Nebraska could well look to Iowa on how best to crack down on texting while driving.
State Sen. Merve Riepe of Ralston says Nebraska law, which makes texting and driving a secondary offense just hasn’t worked as a deterrent.
“People are becoming more comfortable and familiar with texting and even the use and trying to make every minute count, if you will, so that when they’re in the car they’re driving and talking to someone or calling up someone and I just think it gets to be incredibly dangerous,” Riepe tells Nebraska Radio Network affiliate KLIN.
Under Nebraska law, a texting driver must be pulled over for a separate offense for an officer to charge the driver with texting. Iowa has upgraded its law to a primary offense, allowing officers to pull a driver over for texting.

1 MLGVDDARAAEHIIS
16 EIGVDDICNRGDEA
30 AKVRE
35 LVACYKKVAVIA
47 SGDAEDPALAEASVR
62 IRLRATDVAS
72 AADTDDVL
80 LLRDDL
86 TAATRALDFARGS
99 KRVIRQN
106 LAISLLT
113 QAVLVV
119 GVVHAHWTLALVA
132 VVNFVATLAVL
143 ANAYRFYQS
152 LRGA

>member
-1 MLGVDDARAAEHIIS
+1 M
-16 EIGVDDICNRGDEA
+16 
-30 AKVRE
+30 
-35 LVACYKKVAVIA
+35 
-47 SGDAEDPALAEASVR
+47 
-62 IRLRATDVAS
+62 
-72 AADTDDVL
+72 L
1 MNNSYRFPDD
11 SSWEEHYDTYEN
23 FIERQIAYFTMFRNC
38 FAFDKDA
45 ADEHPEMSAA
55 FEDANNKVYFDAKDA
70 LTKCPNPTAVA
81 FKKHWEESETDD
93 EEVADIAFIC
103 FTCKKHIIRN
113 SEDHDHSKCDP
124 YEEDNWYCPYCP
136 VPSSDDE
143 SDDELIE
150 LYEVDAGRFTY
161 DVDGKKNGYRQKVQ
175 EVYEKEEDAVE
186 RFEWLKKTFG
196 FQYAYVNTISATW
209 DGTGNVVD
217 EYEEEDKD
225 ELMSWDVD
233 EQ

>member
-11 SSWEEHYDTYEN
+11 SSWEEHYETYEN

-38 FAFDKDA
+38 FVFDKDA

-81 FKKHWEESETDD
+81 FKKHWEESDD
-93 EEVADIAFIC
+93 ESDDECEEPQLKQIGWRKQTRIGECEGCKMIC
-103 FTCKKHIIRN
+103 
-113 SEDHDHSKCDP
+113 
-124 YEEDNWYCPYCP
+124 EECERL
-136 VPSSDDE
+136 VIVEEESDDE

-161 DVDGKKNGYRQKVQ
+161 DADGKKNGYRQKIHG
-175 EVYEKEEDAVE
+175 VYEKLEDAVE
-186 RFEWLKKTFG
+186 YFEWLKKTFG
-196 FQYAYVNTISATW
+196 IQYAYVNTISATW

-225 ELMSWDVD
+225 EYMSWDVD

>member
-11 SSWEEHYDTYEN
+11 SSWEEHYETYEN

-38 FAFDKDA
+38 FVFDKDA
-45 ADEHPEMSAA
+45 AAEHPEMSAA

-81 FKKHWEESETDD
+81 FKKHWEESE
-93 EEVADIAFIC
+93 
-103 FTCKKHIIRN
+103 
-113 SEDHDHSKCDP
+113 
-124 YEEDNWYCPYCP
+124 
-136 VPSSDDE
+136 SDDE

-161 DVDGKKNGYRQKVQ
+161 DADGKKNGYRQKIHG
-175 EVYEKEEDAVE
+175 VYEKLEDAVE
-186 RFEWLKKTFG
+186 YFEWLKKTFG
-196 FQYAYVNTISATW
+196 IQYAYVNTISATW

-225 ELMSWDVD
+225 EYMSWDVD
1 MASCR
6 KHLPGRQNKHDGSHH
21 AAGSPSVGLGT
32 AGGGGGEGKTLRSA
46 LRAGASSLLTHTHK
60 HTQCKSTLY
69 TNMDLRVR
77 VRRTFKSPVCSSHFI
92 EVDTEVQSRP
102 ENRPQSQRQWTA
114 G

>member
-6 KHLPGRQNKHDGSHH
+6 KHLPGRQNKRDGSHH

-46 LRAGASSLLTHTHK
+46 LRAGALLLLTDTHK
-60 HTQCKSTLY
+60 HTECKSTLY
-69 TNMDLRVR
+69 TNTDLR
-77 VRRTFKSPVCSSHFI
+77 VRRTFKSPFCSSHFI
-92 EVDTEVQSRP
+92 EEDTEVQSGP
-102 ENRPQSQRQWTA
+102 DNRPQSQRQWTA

Iowa allows cell phones to be used for navigation.
Riepe says such legislation cannot target any one age group.
“Quite frankly, all of us need to understand that if something happens to someone, not only do we have to live with that for the rest of our lives, but we could have a lot of liability that goes with it as well,” Riepe says.
Iowa reports a six-fold increase in texting and driving citations since it upgraded the law.
Jane Monnich, KLIN, contributed to this article.